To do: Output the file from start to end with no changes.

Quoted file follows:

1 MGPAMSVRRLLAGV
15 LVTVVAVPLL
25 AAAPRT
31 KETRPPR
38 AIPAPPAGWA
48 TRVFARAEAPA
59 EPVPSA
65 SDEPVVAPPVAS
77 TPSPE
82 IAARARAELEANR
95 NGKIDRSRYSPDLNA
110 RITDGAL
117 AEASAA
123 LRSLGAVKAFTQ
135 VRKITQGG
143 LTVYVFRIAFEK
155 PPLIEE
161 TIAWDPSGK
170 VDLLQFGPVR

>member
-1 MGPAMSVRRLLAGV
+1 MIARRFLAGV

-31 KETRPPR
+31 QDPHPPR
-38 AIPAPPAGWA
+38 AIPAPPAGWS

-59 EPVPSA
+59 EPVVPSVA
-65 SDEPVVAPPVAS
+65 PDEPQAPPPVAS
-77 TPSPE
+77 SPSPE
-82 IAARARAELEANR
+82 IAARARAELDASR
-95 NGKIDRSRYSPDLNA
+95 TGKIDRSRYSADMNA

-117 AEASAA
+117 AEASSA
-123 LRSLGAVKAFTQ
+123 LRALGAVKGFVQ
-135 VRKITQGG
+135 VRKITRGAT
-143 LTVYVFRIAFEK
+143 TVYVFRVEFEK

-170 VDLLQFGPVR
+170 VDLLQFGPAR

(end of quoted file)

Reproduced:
1 MGPAMSVRRLLAGV
15 LVTVVAVPLL
25 AAAPRT
31 KETRPPR
38 AIPAPPAGWA
48 TRVFARAEAPA
59 EPVPSA
65 SDEPVVAPPVAS
77 TPSPE
82 IAARARAELEANR
95 NGKIDRSRYSPDLNA
110 RITDGAL
117 AEASAA
123 LRSLGAVKAFTQ
135 VRKITQGG
143 LTVYVFRIAFEK
155 PPLIEE
161 TIAWDPSGK
170 VDLLQFGPVR

>member
-1 MGPAMSVRRLLAGV
+1 MIARRFLAGV

-31 KETRPPR
+31 QDPHPPR
-38 AIPAPPAGWA
+38 AIPAPPAGWS

-59 EPVPSA
+59 EPVVPSVA
-65 SDEPVVAPPVAS
+65 PDEPQAPPPVAS
-77 TPSPE
+77 SPSPE
-82 IAARARAELEANR
+82 IAARARAELDASR
-95 NGKIDRSRYSPDLNA
+95 TGKIDRSRYSADMNA

-117 AEASAA
+117 AEASSA
-123 LRSLGAVKAFTQ
+123 LRALGAVKGFVQ
-135 VRKITQGG
+135 VRKITRGAT
-143 LTVYVFRIAFEK
+143 TVYVFRVEFEK

-170 VDLLQFGPVR
+170 VDLLQFGPAR